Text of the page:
Blaine County commissioners had their first discussion on Monday about three possible proposals for skilled nursing care facilities in Blaine County, and said they would begin deliberations next week.
The county received three responses to a request for proposals last month: one from Pocatello-based TanaBell Health Services, which proposed partnering with Blaine Manor to provide skilled nursing and assisted living; one from Pocatello-based Safe Haven Health Care, which is already planning to build a skilled nursing and assisted living facility in Bellevue; and one from the Croy Canyon Ranch Foundation, which has partnered with Texas-based Greystone Management to propose a three-tiered senior care facility west of Hailey.
The meeting was the first that new Commissioner Jacob Greenberg attended as a commissioner, having been sworn in earlier that morning. As a result, most of the meeting was a refresher course for all the commissioners on where the county was in the skilled nursing process.
County Administrator Derek Voss started the meeting by saying that while all the proposals had merit, the county should concentrate on finding the “best possible” solution.
“We’re not looking for the perfect solution, because we do not believe there is one,” Voss said.
Voss pointed out that only Safe Haven’s facility would not require financing from the county, though Safe Haven does ask the county if it would contemplate transferring or selling Blaine Manor’s nursing home license to the facility.
The Blaine Manor/TanaBell proposal includes a $6 million two-year levy to defray startup and remodel costs. TanaBell would also take a 5 percent cut of gross revenues as manager of the facility, and would lease the existing facility with an option to buy after five years.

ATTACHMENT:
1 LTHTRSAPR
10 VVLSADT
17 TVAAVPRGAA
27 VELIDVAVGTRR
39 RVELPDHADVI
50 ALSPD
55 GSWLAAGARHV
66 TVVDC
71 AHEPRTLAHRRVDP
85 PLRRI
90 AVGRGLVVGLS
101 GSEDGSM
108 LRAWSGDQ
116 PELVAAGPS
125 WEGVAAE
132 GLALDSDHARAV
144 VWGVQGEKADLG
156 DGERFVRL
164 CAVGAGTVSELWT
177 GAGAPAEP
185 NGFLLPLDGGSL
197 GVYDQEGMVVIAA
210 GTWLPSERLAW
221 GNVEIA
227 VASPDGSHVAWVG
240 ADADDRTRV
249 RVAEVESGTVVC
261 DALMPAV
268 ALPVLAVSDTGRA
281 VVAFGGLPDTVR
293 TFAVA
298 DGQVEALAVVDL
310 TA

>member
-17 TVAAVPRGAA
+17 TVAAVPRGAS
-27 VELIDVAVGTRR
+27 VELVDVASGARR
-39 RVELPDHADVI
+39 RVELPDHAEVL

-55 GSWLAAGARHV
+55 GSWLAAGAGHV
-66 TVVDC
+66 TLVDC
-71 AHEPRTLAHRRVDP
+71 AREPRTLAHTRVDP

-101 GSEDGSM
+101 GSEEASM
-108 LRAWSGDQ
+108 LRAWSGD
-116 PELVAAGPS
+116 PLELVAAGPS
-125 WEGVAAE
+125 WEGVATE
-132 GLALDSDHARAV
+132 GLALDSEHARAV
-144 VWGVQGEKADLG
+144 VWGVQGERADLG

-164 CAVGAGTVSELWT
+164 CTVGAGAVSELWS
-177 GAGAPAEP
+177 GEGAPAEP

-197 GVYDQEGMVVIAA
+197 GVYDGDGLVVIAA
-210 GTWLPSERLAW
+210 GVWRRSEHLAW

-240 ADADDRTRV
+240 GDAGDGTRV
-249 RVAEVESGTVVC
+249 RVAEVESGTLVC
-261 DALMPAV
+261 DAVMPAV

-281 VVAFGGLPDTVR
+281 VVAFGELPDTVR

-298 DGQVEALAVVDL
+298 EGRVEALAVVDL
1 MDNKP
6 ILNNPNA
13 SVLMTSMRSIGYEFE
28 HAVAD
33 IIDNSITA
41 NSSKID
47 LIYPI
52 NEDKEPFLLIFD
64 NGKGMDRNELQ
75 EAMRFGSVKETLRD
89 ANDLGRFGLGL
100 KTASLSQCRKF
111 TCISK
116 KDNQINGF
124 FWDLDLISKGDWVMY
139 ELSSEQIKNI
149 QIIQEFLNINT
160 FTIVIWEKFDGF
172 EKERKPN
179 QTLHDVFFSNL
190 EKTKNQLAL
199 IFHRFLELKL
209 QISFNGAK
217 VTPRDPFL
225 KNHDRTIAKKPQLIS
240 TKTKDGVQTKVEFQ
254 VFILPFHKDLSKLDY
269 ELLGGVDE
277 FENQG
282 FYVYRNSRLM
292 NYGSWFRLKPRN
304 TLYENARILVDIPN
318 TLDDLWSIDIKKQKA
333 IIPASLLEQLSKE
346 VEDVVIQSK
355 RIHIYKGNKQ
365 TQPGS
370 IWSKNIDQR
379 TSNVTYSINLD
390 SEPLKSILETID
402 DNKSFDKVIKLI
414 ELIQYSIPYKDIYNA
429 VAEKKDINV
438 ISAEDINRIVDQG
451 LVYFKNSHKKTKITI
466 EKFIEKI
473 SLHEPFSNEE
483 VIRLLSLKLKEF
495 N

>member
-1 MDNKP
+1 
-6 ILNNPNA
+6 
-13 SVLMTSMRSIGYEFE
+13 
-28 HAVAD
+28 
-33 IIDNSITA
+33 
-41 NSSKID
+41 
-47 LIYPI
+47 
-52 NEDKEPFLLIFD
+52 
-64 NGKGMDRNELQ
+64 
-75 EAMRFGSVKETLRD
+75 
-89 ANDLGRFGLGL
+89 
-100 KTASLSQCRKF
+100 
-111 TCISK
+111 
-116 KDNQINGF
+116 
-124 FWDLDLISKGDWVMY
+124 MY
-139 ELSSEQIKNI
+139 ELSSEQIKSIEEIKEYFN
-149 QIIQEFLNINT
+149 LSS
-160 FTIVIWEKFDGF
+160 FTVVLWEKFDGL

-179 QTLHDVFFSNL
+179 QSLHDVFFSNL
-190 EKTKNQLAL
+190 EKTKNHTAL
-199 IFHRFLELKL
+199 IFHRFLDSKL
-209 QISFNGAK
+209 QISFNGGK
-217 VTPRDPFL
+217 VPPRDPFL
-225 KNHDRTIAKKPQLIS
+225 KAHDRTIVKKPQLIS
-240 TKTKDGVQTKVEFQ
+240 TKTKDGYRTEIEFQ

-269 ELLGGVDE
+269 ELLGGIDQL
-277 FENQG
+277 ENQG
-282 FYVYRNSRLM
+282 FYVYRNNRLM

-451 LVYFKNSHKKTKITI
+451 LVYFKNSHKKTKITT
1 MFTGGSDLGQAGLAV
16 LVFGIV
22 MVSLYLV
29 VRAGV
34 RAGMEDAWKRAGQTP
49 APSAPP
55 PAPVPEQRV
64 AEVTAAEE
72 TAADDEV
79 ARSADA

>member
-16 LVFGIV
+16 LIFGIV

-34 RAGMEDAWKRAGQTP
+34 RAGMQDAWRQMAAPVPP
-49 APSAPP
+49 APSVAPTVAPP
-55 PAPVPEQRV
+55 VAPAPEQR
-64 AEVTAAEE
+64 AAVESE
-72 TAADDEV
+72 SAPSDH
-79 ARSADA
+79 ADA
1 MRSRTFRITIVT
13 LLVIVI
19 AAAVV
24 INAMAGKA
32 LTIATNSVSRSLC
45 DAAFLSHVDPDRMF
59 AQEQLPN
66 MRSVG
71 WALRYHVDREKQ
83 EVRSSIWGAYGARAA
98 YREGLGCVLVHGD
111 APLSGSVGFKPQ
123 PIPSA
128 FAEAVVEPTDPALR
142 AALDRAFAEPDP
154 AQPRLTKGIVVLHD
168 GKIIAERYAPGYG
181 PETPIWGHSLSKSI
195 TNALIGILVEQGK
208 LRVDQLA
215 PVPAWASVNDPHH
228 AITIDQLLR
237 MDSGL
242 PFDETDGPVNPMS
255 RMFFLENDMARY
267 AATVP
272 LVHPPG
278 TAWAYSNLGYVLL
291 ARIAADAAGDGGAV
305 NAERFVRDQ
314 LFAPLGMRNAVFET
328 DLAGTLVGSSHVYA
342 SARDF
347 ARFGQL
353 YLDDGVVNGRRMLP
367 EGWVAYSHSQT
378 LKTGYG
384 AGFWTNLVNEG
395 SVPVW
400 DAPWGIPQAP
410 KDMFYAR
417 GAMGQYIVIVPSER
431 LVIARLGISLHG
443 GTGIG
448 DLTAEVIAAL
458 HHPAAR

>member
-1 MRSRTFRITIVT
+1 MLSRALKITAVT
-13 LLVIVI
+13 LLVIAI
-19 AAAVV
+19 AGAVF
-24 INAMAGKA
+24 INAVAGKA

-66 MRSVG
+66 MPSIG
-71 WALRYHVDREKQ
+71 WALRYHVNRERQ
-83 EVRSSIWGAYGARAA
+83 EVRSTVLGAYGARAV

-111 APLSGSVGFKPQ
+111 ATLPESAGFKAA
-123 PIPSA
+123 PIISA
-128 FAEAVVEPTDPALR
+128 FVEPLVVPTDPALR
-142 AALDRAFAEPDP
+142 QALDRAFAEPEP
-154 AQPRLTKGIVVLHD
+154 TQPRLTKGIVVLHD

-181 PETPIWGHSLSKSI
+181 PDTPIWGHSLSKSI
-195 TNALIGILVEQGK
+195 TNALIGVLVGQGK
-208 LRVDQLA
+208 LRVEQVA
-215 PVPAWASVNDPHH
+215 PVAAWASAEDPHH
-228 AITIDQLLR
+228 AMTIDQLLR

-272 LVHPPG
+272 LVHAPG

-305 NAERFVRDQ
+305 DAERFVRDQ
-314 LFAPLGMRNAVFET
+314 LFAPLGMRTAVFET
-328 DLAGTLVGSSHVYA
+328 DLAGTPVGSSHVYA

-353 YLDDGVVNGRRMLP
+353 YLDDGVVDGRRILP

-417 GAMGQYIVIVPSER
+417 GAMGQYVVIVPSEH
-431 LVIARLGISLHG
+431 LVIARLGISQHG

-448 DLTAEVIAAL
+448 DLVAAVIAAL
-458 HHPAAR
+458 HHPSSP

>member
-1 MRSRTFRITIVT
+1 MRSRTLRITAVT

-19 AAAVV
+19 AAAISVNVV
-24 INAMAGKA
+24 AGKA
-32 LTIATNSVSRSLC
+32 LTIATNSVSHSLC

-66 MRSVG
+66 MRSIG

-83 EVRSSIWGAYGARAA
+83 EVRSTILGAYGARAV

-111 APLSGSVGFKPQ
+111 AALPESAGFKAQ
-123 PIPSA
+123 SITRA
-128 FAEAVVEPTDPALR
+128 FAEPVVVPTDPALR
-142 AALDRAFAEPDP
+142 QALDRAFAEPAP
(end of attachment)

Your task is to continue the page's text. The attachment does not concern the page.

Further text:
“We’re not looking for the perfect solution, because we do not believe there is one.”
Blaine County administrator
The Croy Canyon Ranch Foundation proposal assumes that Blaine County will issue a $29.2 million 35-year general obligation bond to cover project costs (construction and furnishings). The foundation will raise $9.85 million to fund design, entitlement and permitting fees, pre-opening expenses, Blaine Manor transition costs and an operating reserve.
Commissioner Larry Schoen said during the meeting that he had questions for each of the agencies, which he hoped they would address in presentations before the board next week.
One of the major concerns, he said, was whether the county can even legally issue a bond for a skilled nursing facility that also includes assisted and independent living. He said the board can only issue a bond for a hospital.
“This is a serious concern of mine, and has been for some time,” he said.
Schoen also said he was concerned that management of Croy Canyon Ranch by Greystone, a for-profit corporation, could jeopardize the ranch’s nonprofit status.
Greenberg also said he had concerns, but mostly for Safe Haven. Blaine Manor currently has 25 skilled nursing beds, 16 of which are occupied, and he said he was startled by Safe Haven’s proposal calling for 48 skilled nursing beds in addition to 32 assisted living units.
“My initial reaction was, ‘That sounds great, but it’s a lot of beds,’” he said. “My concern is how you fill those beds.”
Scott Burpee, CEO of Safe Haven, said he operates several facilities of similar capacity in markets with a similar population to that of Blaine County, and he believes he can fill the proposed facility.
The three organizations will give presentations during a public meeting Tuesday, Nov. 6, before the commissioners begin an evaluation of the risks involved in each proposal.
Kate Wutz: firstname.lastname@example.org